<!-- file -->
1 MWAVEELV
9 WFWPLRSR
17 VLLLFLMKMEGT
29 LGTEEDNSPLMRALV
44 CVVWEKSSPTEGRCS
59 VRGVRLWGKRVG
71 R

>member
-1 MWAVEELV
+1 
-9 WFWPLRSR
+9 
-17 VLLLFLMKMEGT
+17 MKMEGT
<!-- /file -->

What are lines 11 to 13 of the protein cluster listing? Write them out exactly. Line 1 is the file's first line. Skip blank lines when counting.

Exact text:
-9 WFWPLRSR
+9 
-17 VLLLFLMKMEGT